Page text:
Half a dozen clubs to participate in safe standing trial next year

Six clubs have applied to take part in a safe standing trial due to start on January 1, the Sports Grounds Safety Authority has announced.

Applications to participate in the pilot programme, which will run until the end of the season, were received from clubs in the Premier League and the Championship, the SGSA said.

The programme, which will allow those clubs whose applications are successful to offer a licensed safe standing area, was announced last month.

It will end a blanket ban on standing in the top two tiers of English football which has been in place for more than 25 years.

The SGSA did not name the clubs, with the approval process now ongoing. The list of approved clubs is expected to be announced early next month.

An SGSA spokesperson said: “Applications to become early adopters of licensed standing in seated areas for the 2021-22 season are now closed.

“The SGSA is now reviewing the applications and will provide advice and recommendations to the Department for Digital, Culture, Media and Sport (DCMS) for final decision.”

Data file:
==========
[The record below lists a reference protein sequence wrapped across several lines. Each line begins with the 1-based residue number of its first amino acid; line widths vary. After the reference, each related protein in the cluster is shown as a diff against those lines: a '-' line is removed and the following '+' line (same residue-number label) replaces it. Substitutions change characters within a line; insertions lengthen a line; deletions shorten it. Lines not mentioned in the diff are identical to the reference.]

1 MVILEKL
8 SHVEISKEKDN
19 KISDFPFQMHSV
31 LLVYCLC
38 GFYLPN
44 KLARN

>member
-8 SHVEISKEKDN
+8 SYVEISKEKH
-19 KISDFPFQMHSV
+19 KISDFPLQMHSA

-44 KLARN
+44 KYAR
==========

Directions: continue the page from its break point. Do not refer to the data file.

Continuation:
Chelsea, Liverpool Manchester City, Manchester United, Tottenham and Wolves are among the top-flight clubs to have installed rail seating at their grounds.

It is understood Liverpool did not apply to take part in the pilot, because they are already running their own trial with two areas of rail seating at Anfield.

The Merseyside club’s current trial is only designed to allow safe standing at particular moments of excitement in a game, rather than throughout a game.

The Reds will then review their trial at the end of the season.

Standing areas in what is now the Premier League and Championship were outlawed by legislation passed in the wake of the 1989 Hillsborough disaster, which led to the deaths of 97 Liverpool fans.

The introduction of the licensed standing areas follows a commitment by the Government in its 2019 General Election manifesto, and it is a move which has cross-party support.

Source: Read Full Article